A very ill looking man shows up at his local hospital with severe weight loss, yellow eyes, loss of appetite, a distended belly and severe abdominal pain. His worried wife says that he’s been sick for the past one year but has worsened significantly in the last 3 months. After extensive tests, the doctor breaks the news “Sir, you have Liver cancer”.
Did you know that most cancers are caused by genetic changes that occur throughout a person’s lifetime? These genetic changes are triggered by various factors:
- Inherited genes from parents or the natural result of aging
- Exposure to environmental factors such as pollution, ultraviolet light, and radon gas
- Exposure to infectious agents such as Hepatitis B and Human Papilloma virus (HPV)
- Medical treatments such as radiation, chemotherapy, hormone drugs, and drugs that suppress the immune system
- Lifestyle factors, such as smoking, excessive alcohol intake, what kind of food you eat, how much you eat, and whether you exercise, may also influence your risk of developing cancer.
The rate of cancer has doubled in the last 20 years in Africa, with cervical, breast, liver and prostate cancers being most commonly diagnosed cancers. Women in Sub-Saharan Africa have the highest incidence worldwide of cervical cancer deaths. (Click here on previous post on cervical cancer).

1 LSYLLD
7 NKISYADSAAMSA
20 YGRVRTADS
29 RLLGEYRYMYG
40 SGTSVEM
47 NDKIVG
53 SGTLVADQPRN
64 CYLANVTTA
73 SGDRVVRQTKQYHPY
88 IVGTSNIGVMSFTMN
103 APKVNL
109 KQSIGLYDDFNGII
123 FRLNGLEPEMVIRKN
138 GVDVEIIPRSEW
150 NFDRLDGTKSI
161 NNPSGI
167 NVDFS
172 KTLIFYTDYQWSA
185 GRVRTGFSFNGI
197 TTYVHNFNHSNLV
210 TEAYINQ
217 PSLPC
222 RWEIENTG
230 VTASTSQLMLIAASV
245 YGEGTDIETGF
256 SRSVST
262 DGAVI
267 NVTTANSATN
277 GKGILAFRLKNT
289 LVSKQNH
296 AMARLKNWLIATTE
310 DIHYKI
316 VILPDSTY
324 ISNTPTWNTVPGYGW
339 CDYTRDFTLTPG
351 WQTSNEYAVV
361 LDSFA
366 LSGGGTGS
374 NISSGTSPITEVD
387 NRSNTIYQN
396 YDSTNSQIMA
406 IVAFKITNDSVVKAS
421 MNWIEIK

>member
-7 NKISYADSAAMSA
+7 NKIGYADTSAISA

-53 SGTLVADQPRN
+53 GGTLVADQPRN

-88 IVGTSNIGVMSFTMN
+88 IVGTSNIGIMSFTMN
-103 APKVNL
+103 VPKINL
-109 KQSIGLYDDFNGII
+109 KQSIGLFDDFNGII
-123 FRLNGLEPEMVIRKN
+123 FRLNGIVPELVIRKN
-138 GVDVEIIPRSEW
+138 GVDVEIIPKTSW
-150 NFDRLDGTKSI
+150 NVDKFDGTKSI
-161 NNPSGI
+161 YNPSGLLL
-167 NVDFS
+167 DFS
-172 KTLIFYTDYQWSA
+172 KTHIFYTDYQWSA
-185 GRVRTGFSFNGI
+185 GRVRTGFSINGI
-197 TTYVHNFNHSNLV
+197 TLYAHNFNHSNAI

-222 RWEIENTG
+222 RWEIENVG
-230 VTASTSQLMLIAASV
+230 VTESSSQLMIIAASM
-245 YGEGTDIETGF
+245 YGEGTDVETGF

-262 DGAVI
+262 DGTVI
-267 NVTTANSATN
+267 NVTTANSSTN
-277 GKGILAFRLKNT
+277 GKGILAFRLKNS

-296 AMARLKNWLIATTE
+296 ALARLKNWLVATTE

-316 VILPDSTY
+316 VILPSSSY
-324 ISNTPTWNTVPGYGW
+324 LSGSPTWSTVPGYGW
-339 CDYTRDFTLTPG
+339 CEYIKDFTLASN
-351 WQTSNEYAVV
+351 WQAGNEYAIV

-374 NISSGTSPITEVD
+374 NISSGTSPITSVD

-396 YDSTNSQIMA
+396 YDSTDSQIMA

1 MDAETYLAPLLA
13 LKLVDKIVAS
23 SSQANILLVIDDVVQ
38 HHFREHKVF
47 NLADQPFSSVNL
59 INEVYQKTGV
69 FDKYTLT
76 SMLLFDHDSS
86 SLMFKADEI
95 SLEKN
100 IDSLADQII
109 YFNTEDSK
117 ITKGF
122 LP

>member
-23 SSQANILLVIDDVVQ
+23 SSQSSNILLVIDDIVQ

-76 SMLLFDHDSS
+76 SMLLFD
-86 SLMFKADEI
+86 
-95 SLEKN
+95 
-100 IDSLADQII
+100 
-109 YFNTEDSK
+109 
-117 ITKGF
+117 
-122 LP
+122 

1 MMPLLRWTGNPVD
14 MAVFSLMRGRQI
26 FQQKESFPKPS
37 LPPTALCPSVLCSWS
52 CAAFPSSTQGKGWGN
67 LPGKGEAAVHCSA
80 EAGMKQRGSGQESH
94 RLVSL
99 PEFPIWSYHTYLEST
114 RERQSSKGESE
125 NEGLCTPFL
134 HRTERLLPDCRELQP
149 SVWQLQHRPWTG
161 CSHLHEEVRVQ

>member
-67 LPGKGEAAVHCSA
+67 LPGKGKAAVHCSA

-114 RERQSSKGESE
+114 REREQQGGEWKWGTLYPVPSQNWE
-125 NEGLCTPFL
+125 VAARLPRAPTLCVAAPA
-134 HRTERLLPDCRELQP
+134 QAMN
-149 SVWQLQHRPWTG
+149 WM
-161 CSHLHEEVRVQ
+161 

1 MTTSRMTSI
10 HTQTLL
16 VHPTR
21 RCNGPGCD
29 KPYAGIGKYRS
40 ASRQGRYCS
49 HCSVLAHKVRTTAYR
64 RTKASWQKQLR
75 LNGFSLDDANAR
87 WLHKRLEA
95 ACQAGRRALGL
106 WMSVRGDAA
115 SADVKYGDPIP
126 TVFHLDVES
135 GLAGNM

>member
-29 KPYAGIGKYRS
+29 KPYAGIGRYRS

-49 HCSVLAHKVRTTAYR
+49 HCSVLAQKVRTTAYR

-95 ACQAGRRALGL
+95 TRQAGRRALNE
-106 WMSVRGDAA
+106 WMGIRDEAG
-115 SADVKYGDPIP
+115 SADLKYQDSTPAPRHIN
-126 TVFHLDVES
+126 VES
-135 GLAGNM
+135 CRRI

Screening tests such as a breast mammogram or cervical pap test can help find cancer at an early stage, before symptoms appear and when it may be easier to treat or cure. By the time symptoms appear, the cancer may have grown and spread making it harder to treat or cure.
What are the signs and symptoms of cancer?
The signs and symptoms of cancer will depend on where the cancer is and the organ affected. If a cancer has spread, signs or symptoms may appear in different parts of the body.
As a cancer grows, it can begin to push on or damage nearby organs, blood vessels, and nerves. This pressure and /or damage causes some of the signs and symptoms of cancer.
General signs and symptoms of cancer include:
- Unexplained weight loss
- Skin changes – darker looking skin, yellow skin and eyes, reddened skin, itching
You can make lifestyle changes that can modify some cancer risk factors.
- Eat a better diet, including reducing salt, less fatty foods, more fresh fruits, vegetables and whole-grain foods.
- Regular exercise – at least 30 minutes a day
- Maintain a healthy weight
- Avoid tobacco smoke.
- If you drink, limit alcohol
- Practice safe sex (condom use; commitment to one partner)